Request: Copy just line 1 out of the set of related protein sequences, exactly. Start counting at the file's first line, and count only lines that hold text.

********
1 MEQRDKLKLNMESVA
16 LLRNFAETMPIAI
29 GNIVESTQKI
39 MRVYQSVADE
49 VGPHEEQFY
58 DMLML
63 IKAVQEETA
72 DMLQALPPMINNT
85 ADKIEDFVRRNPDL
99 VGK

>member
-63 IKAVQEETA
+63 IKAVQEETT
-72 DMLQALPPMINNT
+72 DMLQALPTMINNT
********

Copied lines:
1 MEQRDKLKLNMESVA